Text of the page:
“But if you leave a space and wait for body language and wait to make eye contact then you’re letting that child know that their response matters,” she said.

Body Safety Australia tries to prevent sexual abuse by teaching children “about consent and respecting boundaries,” reports Gander.

‘Baby, may I change your diaper?’

Are test scores irrelevant?

NewImageA grade on a test doesn’t show how smart kids are. But it does show how well they’re prepared to succeed in high school and beyond.

Students defended their Providence, Rhode Island middle school in a panel discussion sponsored by Generation Citizen, reports the Providence Journal.

Roger Williams Middle School is better than its reputation, students said. “They described a school where the adults care, where students feel safe and where their passions, whether it’s theater or sports, are allowed to flourish.”

“While the students rightly made the claim that test scores shouldn’t define a school, they seemed to imply that the scores don’t matter,” writes Erika Sanzi on Good School Hunting. Tweets by local educators and advocates endorsed this view.

Here’s the problem at Roger Williams Middle School, writes Sanzi.  Only 7 percent are at grade level in reading, 3 percent in math.

What kind of future awaits students who cannot read on level and cannot do basic math? For starters, students who don’t read at grade level by 3rd grade are four times more likely to drop out of high school.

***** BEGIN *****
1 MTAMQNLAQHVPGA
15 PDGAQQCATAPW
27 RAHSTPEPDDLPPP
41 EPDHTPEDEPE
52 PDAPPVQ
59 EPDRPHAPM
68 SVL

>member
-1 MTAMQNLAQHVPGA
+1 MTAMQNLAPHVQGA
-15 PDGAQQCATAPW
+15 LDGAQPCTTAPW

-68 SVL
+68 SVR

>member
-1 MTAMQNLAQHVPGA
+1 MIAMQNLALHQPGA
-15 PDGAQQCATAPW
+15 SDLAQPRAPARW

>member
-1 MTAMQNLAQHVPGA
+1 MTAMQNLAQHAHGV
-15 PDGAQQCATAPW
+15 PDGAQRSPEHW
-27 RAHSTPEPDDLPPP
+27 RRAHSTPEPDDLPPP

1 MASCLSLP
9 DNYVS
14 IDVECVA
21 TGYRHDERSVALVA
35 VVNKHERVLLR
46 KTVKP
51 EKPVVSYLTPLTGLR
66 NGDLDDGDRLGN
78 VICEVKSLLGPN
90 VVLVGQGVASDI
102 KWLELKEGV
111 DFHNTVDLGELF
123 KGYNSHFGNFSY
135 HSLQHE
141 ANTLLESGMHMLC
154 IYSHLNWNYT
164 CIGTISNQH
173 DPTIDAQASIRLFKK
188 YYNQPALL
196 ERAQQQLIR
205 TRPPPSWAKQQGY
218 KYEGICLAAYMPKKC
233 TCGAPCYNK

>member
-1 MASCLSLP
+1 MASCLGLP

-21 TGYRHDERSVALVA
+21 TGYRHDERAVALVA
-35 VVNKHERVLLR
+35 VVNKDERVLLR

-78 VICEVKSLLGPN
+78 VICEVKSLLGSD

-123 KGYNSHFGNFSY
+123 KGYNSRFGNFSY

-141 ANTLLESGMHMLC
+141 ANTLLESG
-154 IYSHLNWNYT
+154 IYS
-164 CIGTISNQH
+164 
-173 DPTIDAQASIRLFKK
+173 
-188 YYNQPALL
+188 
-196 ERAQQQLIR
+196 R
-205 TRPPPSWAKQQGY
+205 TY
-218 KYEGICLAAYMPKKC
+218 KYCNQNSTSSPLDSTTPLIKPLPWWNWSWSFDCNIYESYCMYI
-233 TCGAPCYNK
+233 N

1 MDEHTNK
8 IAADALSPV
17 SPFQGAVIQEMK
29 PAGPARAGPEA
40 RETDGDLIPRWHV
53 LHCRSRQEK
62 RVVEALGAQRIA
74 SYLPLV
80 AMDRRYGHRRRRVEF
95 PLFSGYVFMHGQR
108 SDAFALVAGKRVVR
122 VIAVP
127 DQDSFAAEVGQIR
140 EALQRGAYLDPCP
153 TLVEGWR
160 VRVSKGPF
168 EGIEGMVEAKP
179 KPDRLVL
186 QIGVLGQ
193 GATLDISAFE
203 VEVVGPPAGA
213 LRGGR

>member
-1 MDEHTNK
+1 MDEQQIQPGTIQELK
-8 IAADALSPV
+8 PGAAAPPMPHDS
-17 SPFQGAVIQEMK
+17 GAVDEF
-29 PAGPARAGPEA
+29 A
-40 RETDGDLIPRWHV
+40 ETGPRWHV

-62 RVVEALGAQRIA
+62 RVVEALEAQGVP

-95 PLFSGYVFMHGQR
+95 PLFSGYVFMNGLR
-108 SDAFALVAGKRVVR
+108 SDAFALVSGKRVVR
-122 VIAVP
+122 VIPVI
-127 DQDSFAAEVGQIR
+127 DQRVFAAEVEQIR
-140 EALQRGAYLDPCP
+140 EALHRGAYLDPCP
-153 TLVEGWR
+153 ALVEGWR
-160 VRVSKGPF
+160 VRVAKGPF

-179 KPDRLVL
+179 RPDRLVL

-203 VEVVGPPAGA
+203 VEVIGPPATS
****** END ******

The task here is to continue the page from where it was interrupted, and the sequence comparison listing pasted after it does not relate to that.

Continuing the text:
Are test scores irrelevant?

Don’t Tell Anyone, But We Just Had Two Years Of Record-Breaking Global Cooling

Not reported in the news because it goes against the narrative. 

I like the last two sentences: 

News outlets should decide what gets covered based on its news value, not on whether it pushes an agenda. Otherwise, they’re doing the public a disservice and putting their own already shaky credibility at greater risk.


Inconvenient Science: NASA data show that global temperatures dropped sharply over the past two years. Not that you’d know it, since that wasn’t deemed news. Does that make NASA a global warming denier?

Writing in Real Clear Markets, Aaron Brown looked at the official NASA global temperature data and noticed something surprising. From February 2016 to February 2018, “global average temperatures dropped by 0.56 degrees Celsius.” That, he notes, is the biggest two-year drop in the past century.